Association for Behavior Analysis International

The Association for Behavior Analysis International® (ABAI) is a nonprofit membership organization with the mission to contribute to the well-being of society by developing, enhancing, and supporting the growth and vitality of the science of behavior analysis through research, education, and practice.


40th Annual Convention; Chicago, IL; 2014

Event Details

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Symposium #80
CE Offered: BACB
Evaluating Aspects of Verbal Behavior Intervention for Children with Autism
Saturday, May 24, 2014
4:00 PM–4:50 PM
W184bc (McCormick Place Convention Center)
Area: AUT/VRB; Domain: Applied Research
Chair: Anibal Gutierrez Jr. (Florida International University)
CE Instructor: Anibal Gutierrez Jr., Ph.D.

Although an overwhelming amount of effective treatments for children with autism are based on the principles of applied behavior analysis, there still exist many differences and variations in the methods and procedures used by practitioners to develop verbal behavior for children with autism. Current behavior analytic research in the field of autism continues to evaluate and advance verbal behavior intervention designed to improve the lives of individuals with the disorder. Research continues to evaluate the most effective strategies for presenting distracter stimuli during skill acquisition programs, the effect of sequence for training receptive and expressive skills, and the optimal number of intervention targets.

Keyword(s): autism, VB
Evaluating the Effectiveness of Discrete Trial Procedures for Teaching Receptive Discrimination to Children with Autism Spectrum Disorders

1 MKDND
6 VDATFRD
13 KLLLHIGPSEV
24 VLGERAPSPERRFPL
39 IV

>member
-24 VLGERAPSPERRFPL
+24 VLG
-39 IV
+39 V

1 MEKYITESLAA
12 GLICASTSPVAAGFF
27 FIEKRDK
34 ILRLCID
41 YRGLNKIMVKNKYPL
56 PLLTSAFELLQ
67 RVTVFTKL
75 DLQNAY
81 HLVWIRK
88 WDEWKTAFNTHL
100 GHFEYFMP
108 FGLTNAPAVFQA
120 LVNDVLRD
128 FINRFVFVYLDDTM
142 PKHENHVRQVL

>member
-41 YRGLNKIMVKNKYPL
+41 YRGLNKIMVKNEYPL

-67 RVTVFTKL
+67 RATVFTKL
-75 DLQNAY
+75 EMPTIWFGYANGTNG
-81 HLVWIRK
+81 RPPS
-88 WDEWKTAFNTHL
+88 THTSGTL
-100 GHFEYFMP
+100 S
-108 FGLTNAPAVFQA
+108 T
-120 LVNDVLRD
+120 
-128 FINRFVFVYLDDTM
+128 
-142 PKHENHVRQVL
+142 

DESIREE ESPINAL (Florida International University), Anibal Gutierrez Jr. (Florida International University)
Abstract: Research has found that children with autism spectrum disorders (ASD) show significant deficits in receptive language skills. One of the primary goals of applied behavior analytic intervention is to improve the communication skills of children with autism by teaching receptive discriminations. Both receptive discriminations and receptive language entail matching spoken words with corresponding objects, symbols (e.g., pictures or words), actions, people, and so on (Green, 2001). In order to develop receptive language skills, children with autism often undergo discrimination training within the context of discrete trial training. This training entails teaching the learner how to respond differentially to different stimuli (Green, 2001). It is through discrimination training that individuals with autism learn and develop language (Lovaas, 2003). The present study compares three procedures for teaching receptive discriminations: (1) simple/conditional (Procedure A), (2) conditional only (Procedure B), and (3) conditional discrimination of two target cards (Procedure C). Additionally, maintenance and generalization probes will be conducted approximately 1–month following the completion of training to evaluate the maintenance across time of discriminations taught using all three procedures and generalization across therapists and stimuli. This phase would indicate if one training procedure would result in better maintenance and generalization than another procedure. The present study is expected to contribute to the vast literature on what is the most efficient and effective way to teach receptive discrimination during discrete trial training to children with ASD. These findings are critical as research shows that receptive language skills are predictive of better outcomes and adaptive behaviors in the future.